in 1879 a doctor named Aleksandr Soloviev fired five times a gun into the emperror, from a short distance. there was also a tentative of blowing up the imperial train on the 19th of october 1879 and in february 1880 a terrorist bomb exploded in the banquet hall of the winter palace. these events made Alexander considering reforming time has come. he named as head of the administrative supreme comity the count general Mihail Loris-Melikov and invested him with dictatorial powers. Loris-Melikov believed that imediate repressions combined with constructive reforms would stabilise the political situation. he relaxed the censorship, he removed some restrictions about the zemstva activity and he abolished the salt taxes. that managed to reduce a little the political tensions. most unpopular conservative ministers were removed from the government, like Dmitri Tolstoi. the third section was removed also in august 1880 and its functions were taken over by the internal minister, which was again Loris-Melikov.

in may 1880 Maria Alexandrovna died. a few weeks later Alexander married his mistress and defied the church laws among with his family's wishes. Katia was not satisfied with her status as a morganatic wife. Loris-Melikov suggested that maybe the political liberalization could convince the public to accept Katia as an empress. he proposed the creation of a system of preparatorial comities who would sketch a kind of a law about some imperial problems. on the 28th of january 1881, Alexander accepted these suggestions which were pretty far from a constitution, but were the first step in that direction. he took it as a good sign the fact that no-one had tried to kill him in about a year, which meant that the reforms had the right effect. these proposals were meant to be presented to the council of ministers on the 4th of march 1881. on the 1st of march Alexander was asasinated.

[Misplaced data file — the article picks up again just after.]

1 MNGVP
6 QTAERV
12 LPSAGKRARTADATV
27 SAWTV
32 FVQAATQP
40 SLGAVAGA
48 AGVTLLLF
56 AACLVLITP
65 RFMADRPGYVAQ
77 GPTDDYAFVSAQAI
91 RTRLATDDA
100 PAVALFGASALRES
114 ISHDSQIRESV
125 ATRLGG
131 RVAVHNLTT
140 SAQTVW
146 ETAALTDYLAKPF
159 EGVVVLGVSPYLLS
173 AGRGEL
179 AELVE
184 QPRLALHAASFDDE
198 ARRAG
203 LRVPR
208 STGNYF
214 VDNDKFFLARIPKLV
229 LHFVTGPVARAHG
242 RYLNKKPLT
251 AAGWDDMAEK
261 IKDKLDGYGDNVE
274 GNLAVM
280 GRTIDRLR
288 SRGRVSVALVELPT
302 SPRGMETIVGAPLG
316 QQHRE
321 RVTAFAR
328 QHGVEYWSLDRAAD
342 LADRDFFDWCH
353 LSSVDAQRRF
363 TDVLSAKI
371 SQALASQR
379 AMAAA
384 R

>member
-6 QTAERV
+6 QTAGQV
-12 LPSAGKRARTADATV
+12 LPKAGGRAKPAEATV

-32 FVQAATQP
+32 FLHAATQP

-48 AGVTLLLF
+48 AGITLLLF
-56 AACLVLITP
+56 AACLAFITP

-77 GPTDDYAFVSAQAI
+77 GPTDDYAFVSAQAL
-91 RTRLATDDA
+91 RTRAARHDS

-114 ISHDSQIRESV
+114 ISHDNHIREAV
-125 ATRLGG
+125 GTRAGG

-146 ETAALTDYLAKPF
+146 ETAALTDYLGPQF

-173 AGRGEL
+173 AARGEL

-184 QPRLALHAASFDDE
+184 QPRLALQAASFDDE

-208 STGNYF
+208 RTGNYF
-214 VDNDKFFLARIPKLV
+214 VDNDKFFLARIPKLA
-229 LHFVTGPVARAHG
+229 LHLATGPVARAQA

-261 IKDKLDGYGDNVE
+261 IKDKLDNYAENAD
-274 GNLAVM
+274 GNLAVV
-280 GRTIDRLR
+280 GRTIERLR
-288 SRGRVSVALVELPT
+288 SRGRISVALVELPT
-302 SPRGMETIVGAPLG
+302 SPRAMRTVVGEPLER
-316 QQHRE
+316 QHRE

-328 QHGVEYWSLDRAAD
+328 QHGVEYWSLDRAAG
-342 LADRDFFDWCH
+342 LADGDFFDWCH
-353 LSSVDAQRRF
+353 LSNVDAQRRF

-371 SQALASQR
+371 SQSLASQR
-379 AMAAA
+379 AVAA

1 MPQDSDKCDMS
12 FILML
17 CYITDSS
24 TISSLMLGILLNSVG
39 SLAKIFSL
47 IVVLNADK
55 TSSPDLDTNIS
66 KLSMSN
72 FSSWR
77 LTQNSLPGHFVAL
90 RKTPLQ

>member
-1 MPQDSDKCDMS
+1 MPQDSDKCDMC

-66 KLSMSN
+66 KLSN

in general, the reforms of Loris-Melikov managed to alienate the conservative people, but did not have the support of the liberals either. Alexander was autocrat in name only because he had to rely on his ministers. when he was assasinated, the authority of the conservative people was again in full force and his son removed all reforms that were planned.
'loving might be a mistake, but it's worth making'
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Offline ZarevnaOlga

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Re: Emperor Alexander II "the Liberator"
« Reply #42 on: November 01, 2005, 01:48:52 PM »
Alexander II. Nikolajewitsch

Offline ZarevnaOlga

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Re: Emperor Alexander II "the Liberator"
« Reply #43 on: November 01, 2005, 01:51:25 PM »
Alexander II. with his sons (the left Alexander)


Alexander II. and Maria Alexandrowna on theit silver marriage day (is this so in English?)


Offline ZarevnaOlga

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Re: Emperor Alexander II "the Liberator"
« Reply #44 on: December 01, 2005, 03:18:34 AM »
Alexander II.